That song shouldn't be so irresistible
By ERNEST HOOPER
Published April 6, 2005
Anyone who has heard Fantasia Barrino's catchy Baby Mama on local radio stations can't forget it.
She's scheduled to perform it on American Idol tonight at 9 on Fox (WTVT-Ch. 13).
With Barrino spelling out the title in the chorus - B-A-B-Y, M-A-M-A - the top 40 hit has that irresistible hook the music industry loves. But I can't help but wonder exactly what aspect of this song teenage girls find irresistible.
Barrino, a 20-year-old single mother, has told reporters she meant for her song to help support young women who have already become a "baby mama." She never meant to promote the lifestyle choice, and some of the song's lyrics do mention the frustrating aspects, such as a lack of child support.
But with teen moms now having their own anthem, how can it not seem glamorous to have a baby at a young age? Especially when Barrino sings: Cause now-a-days it's like a badge of honor - to be a baby mama.
A badge of honor? While I definitely believe teen mothers need to be supported, I'm not sure if they need to be saluted.
Maybe it is a badge of honor for those women who had children at a young age but bounced back to put their lives together. There are no shortage of examples in our own community and nationally, but just because they succeeded doesn't mean they think others should choose their path.
Boys born to teenage single mothers are 2.7 times as likely to end up in prison. Children of teens are more likely to leave high school without graduating and are more likely to be poor.
Even Barrino told the Associated Press, "If I could have waited, I would have."
Unfortunately, Baby Mama doesn't come with a qualifier when it's blaring out the speakers. Nor does it tell listeners that the often used term, baby mama, is a disturbing indication of the disconnect young fathers have with their new families. I don't know what ever happened to using names, but fellas, I think you should have enough respect for the mother of your child to call her by her name.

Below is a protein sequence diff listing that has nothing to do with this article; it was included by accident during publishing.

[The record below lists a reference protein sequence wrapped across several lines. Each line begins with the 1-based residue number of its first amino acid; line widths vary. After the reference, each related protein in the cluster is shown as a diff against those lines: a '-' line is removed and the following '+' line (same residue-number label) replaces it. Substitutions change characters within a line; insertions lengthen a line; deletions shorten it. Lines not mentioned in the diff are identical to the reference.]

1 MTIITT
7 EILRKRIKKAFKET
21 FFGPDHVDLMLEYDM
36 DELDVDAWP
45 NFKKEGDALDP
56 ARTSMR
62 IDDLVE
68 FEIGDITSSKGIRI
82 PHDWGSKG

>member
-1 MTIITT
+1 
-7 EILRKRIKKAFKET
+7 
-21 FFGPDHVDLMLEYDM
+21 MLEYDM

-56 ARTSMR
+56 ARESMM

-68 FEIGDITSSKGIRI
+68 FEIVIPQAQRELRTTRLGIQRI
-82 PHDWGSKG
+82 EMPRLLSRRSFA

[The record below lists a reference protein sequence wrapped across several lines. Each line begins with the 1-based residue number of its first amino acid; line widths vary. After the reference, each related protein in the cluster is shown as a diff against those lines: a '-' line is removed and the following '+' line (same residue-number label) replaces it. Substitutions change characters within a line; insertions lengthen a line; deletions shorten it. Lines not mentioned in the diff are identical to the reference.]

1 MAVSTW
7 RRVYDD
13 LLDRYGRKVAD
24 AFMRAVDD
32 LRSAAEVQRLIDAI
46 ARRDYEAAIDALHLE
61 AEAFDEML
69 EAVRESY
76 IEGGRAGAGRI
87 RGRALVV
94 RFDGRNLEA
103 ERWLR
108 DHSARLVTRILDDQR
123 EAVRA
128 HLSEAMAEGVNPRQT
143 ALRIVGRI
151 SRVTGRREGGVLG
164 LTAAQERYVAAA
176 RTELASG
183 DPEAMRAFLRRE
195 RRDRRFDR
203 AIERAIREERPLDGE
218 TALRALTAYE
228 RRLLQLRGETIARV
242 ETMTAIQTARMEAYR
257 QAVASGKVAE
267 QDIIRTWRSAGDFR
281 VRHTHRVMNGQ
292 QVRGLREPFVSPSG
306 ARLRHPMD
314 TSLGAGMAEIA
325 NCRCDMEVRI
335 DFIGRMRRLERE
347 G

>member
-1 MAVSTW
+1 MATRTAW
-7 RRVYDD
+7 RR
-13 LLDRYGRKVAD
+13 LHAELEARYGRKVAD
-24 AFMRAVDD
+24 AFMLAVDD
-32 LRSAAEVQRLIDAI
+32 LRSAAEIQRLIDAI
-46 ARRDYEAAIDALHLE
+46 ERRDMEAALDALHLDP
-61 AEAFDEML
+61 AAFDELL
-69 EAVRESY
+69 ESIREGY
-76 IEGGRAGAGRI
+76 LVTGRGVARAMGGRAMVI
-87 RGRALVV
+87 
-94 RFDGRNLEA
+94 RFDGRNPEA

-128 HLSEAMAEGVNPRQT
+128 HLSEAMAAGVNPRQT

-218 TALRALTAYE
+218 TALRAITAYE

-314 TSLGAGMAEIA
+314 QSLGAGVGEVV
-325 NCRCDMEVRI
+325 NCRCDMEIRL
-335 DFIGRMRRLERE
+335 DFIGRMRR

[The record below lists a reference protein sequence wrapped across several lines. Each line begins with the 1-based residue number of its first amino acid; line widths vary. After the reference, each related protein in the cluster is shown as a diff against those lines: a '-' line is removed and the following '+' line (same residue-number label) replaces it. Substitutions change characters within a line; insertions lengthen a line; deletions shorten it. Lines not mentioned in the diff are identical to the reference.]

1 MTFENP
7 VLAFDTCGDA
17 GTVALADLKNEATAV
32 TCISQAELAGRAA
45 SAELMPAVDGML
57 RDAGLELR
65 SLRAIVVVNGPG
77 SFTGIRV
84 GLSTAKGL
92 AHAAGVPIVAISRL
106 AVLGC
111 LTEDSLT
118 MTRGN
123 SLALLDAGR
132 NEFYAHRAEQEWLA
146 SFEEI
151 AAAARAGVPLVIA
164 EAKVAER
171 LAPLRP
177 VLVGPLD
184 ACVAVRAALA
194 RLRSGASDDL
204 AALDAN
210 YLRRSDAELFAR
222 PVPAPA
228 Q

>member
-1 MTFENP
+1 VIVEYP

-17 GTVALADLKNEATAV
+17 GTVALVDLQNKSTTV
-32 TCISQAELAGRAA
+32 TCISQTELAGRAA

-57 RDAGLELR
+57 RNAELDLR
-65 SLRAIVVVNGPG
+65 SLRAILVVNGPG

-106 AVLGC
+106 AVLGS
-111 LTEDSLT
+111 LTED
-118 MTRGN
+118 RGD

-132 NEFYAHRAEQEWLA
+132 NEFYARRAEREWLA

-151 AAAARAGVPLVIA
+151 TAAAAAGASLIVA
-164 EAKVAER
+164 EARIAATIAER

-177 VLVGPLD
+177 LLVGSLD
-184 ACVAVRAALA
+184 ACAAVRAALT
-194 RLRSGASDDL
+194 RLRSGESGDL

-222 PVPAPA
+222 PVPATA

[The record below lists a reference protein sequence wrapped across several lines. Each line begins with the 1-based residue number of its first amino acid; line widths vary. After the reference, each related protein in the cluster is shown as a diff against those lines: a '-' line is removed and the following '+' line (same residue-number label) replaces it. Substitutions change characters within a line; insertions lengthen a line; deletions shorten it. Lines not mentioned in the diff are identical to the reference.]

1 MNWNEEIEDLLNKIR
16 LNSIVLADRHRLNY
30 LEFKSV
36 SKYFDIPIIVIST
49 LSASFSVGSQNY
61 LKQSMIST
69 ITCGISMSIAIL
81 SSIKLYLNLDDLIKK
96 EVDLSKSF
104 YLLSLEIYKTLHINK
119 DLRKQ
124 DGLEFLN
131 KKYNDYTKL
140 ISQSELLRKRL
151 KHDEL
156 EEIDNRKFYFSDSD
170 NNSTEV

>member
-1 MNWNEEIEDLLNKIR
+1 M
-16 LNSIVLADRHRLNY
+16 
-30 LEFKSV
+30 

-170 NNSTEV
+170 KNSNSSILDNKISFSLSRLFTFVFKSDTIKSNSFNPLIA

And, ladies, he has a name. He's not your baby's daddy.
On Tuesday, I spoke with Lisa Colen, a community liaison with the Healthy Start Coalition of Hillsborough County (www.healthystartcoalition.org) to try to get a better grip on how our young people are viewing pregnancy in 2005.
The complexities of teen pregnancy are many, and the solutions are not easily accessible. Many teen parents, especially those in the inner city, are the children of a long line of teenage mothers. Some see little wrong with the choice. It's all they know.
But make no mistake, teen pregnancies and teenage sex are not limited to the inner city. Colen said when she spoke to a group of eighth-grade girls in the Brandon area, eight of the 10 said they had had sex with multiple partners.
In suburbia, many teen girls are motivated by a belief that engaging in sex will make them more popular. High divorce rates and absent dads also prompt them to seek love in the arms of a boyfriend.
A 2003 youth risk behavior survey of Hillsborough County public high school students revealed that 48.3 percent have had sexual intercourse. But Colen said if you conduct an informal survey of parents, nearly all of them will say, "not my kid."
By no means am I suggesting we return to the dark ages where teenage moms cowered behind closed doors and inexplicably got shipped to some distant boarding school, but I think it's time for a wake-up call.
The most recent data indicate teen pregnancy rates have been on the decline in Hillsborough, but that the rate still remains 4 to 5 percent above the national average.
Solutions? It depends on who you ask. Some say preach abstinence, and others say pass out condoms. But when we have kids engaging in activities that often create emotional upheaval for adults, the approach needs to be multifaceted.
This Sunday at 9 a.m. on WMNF-88.5 FM, Colen, from the Healthy Start Coalition, and I will discuss the issue and some possible approaches for parents. Given teen pregnancy's impact on everything from education to poverty to health disparities, it deserves a platform with less musical nuance and more thoughtful discussion.
That's all I'm saying.
Ernest Hooper can be reached at 813 226-3406 or Hooper@sptimes.com
[Last modified April 6, 2005, 01:20:37]
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